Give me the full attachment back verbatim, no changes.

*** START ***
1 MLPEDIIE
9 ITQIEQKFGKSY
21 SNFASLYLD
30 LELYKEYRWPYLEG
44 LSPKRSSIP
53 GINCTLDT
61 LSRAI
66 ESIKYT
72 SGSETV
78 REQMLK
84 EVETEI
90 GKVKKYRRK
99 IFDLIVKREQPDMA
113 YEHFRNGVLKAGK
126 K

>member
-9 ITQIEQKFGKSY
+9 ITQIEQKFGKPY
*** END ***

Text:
1 MLPEDIIE
9 ITQIEQKFGKSY
21 SNFASLYLD
30 LELYKEYRWPYLEG
44 LSPKRSSIP
53 GINCTLDT
61 LSRAI
66 ESIKYT
72 SGSETV
78 REQMLK
84 EVETEI
90 GKVKKYRRK
99 IFDLIVKREQPDMA
113 YEHFRNGVLKAGK
126 K

>member
-9 ITQIEQKFGKSY
+9 ITQIEQKFGKPY